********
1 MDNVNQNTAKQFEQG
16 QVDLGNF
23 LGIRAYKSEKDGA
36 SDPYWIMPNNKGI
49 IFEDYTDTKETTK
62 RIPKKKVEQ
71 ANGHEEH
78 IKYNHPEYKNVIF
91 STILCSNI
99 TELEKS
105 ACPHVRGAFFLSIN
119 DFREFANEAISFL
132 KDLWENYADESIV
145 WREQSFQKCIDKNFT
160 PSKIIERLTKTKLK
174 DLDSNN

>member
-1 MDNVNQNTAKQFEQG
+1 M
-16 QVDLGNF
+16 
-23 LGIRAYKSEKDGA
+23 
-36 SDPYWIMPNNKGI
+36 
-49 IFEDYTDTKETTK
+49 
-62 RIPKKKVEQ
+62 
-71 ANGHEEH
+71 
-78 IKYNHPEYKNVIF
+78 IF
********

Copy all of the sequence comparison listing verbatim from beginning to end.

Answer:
1 MDNVNQNTAKQFEQG
16 QVDLGNF
23 LGIRAYKSEKDGA
36 SDPYWIMPNNKGI
49 IFEDYTDTKETTK
62 RIPKKKVEQ
71 ANGHEEH
78 IKYNHPEYKNVIF
91 STILCSNI
99 TELEKS
105 ACPHVRGAFFLSIN
119 DFREFANEAISFL
132 KDLWENYADESIV
145 WREQSFQKCIDKNFT
160 PSKIIERLTKTKLK
174 DLDSNN

>member
-1 MDNVNQNTAKQFEQG
+1 M
-16 QVDLGNF
+16 
-23 LGIRAYKSEKDGA
+23 
-36 SDPYWIMPNNKGI
+36 
-49 IFEDYTDTKETTK
+49 
-62 RIPKKKVEQ
+62 
-71 ANGHEEH
+71 
-78 IKYNHPEYKNVIF
+78 IF